Free writing – This is one that’s not just for those who want to be writers. It’s a great exercise that allows you to get ideas out of your head or free up any thinking block you might have. It’s in fact the very opposite of writing carefully – it’s about developing ideas without concern for how you lash it down. The aim is just to get the juices flowing. Find out more here.

Collaborate – Work with someone on a project who has a different talent from you. This isn’t just confined to the workplace – it could be asking someone who is artistic to help you figure out what to do with a disused garden bed (if you’re the more practical type who is better on finding good bargains to make it actually happen); or asking someone who is great on details to work with you if you are more about the big picture but don’t know how to implement it. It’s a great brain refresh to solve problems from another perspective.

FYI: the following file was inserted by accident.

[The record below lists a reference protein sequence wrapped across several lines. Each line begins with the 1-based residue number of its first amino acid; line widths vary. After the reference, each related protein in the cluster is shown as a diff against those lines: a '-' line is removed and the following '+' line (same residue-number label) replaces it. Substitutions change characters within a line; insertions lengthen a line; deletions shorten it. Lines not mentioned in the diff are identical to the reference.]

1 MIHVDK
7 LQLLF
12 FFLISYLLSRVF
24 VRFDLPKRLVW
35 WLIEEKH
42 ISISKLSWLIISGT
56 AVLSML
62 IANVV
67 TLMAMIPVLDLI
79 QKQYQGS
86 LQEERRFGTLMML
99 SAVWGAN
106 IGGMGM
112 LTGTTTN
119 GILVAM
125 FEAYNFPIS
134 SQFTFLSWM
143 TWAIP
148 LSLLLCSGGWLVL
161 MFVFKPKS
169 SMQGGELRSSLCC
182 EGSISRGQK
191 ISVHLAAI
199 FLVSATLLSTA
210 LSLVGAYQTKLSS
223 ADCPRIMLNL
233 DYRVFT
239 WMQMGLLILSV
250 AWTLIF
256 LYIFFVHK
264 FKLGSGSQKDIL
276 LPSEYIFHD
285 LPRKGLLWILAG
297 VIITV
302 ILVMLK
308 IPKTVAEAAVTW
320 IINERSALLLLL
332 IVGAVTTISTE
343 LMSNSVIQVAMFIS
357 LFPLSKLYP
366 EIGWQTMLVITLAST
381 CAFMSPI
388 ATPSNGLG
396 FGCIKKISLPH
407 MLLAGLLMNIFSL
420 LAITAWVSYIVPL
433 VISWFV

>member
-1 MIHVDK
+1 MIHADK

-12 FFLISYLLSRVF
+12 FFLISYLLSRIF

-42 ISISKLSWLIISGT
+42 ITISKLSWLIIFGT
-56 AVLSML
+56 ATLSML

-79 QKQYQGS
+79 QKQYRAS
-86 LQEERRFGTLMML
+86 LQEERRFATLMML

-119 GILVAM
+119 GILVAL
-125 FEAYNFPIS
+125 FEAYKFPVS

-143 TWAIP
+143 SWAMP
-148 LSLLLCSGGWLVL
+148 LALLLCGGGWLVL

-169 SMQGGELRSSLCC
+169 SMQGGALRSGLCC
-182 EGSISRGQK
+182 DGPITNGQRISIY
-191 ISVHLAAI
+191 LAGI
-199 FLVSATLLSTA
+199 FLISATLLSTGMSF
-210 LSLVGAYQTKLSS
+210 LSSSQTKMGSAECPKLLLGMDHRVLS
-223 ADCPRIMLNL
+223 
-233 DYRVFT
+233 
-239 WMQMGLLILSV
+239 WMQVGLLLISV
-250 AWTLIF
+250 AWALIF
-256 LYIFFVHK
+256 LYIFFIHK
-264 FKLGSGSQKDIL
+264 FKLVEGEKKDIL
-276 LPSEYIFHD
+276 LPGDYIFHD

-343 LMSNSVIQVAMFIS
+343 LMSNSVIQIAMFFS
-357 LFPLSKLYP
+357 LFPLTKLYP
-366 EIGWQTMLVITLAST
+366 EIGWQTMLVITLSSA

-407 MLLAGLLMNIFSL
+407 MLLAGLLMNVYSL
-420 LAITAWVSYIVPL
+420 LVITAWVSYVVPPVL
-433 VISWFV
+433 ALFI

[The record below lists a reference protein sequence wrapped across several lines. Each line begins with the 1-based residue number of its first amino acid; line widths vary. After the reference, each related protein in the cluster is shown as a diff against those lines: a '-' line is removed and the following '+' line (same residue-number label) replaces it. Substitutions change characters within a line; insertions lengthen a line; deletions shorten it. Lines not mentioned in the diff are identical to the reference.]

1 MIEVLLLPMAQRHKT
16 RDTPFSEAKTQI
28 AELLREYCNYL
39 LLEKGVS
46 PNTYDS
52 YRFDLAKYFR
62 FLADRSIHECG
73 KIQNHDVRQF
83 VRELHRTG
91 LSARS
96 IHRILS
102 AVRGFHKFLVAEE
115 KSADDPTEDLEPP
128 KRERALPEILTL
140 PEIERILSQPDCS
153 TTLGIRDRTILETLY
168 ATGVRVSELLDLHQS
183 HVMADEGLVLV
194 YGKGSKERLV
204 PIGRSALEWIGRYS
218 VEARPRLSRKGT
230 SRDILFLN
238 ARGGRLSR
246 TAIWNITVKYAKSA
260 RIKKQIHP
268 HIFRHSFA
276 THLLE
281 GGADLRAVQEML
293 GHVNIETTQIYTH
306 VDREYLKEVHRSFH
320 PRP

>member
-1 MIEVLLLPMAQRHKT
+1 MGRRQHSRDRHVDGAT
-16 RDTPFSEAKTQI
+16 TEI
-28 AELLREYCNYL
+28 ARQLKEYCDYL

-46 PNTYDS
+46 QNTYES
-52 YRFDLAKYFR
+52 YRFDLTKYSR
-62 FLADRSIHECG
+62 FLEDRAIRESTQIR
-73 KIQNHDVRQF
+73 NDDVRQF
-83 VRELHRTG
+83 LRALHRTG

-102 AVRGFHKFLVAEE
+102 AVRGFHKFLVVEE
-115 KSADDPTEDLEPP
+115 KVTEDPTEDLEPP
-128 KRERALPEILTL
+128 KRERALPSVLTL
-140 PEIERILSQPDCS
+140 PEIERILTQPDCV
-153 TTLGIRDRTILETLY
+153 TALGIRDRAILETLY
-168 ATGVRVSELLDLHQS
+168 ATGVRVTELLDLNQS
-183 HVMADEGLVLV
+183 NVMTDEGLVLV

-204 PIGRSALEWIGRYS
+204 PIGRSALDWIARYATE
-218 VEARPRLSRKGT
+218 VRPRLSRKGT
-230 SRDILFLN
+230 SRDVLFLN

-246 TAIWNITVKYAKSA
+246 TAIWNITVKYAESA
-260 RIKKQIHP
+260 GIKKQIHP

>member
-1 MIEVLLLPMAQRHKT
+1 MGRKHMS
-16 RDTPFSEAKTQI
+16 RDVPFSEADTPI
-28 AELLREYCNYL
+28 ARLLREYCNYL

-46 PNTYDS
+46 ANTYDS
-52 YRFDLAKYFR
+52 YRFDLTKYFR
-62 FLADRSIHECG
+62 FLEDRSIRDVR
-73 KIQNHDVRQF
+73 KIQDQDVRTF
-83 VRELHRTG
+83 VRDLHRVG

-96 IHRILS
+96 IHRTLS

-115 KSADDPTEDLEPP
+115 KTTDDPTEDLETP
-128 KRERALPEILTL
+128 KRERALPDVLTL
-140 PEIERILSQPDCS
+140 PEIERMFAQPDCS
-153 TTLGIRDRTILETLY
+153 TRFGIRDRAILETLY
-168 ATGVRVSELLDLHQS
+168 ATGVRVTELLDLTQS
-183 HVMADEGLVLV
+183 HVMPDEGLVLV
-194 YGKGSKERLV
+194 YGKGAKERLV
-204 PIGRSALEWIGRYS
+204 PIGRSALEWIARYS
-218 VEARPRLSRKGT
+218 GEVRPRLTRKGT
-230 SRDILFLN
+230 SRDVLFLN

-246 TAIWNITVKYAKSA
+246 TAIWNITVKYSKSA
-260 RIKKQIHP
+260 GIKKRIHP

What did you love as a kid? Do it, even if it means building a tyre swing in the back garden, or doodling with a bunch of felt tip pens. (A handmade card is still charming to receive at any age.) We liked this thread where people spoke about their unusual hobbies (skimming stones was in there).

SmarterEveryDay / YouTube

Shake up your routine - take a slightly different walking route to school/work/the shop -anything that takes you out of autopilot and forces you to notice new things in the world around you.

Whose company do you enjoy? Think about the last time you had a conversation or did an activity with someone, where you came home and thought: I really enjoyed that. Repeat that experience. Spend more time with that person.

Do you have a passion or interest that you love and that makes you happy? How did you discover it? We’d love to hear from you in the comments.


  • And don’t forget, in times of crisis, The Samaritans are on 116 123; 24 hours a day or email

See our series on #LittleThings that can make a big difference to your mental wellbeing in 2015 here>